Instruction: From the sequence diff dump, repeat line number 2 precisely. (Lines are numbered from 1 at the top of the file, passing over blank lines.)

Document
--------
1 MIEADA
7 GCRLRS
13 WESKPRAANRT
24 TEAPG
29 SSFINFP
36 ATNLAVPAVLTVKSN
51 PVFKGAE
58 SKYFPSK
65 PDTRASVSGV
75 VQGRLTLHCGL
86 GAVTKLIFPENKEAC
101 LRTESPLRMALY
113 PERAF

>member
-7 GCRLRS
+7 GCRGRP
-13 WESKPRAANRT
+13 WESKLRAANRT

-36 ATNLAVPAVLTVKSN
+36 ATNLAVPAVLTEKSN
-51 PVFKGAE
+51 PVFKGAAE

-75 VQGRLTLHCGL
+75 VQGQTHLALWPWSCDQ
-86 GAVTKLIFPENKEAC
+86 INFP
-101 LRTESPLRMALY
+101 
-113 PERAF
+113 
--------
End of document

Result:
7 GCRLRS